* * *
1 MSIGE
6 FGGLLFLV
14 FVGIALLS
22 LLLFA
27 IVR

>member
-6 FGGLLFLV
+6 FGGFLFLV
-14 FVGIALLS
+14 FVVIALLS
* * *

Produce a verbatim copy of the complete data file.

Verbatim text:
1 MSIGE
6 FGGLLFLV
14 FVGIALLS
22 LLLFA
27 IVR

>member
-6 FGGLLFLV
+6 FGGFLFLV
-14 FVGIALLS
+14 FVVIALLS